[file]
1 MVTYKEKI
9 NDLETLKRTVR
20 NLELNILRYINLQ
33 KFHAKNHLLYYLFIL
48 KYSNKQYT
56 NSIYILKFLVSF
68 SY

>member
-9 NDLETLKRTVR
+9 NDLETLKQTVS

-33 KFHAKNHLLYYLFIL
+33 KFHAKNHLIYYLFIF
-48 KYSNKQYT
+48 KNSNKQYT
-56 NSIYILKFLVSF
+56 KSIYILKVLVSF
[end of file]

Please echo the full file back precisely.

1 MVTYKEKI
9 NDLETLKRTVR
20 NLELNILRYINLQ
33 KFHAKNHLLYYLFIL
48 KYSNKQYT
56 NSIYILKFLVSF
68 SY

>member
-9 NDLETLKRTVR
+9 NDLETLKQTVS

-33 KFHAKNHLLYYLFIL
+33 KFHAKNHLIYYLFIF
-48 KYSNKQYT
+48 KNSNKQYT
-56 NSIYILKFLVSF
+56 KSIYILKVLVSF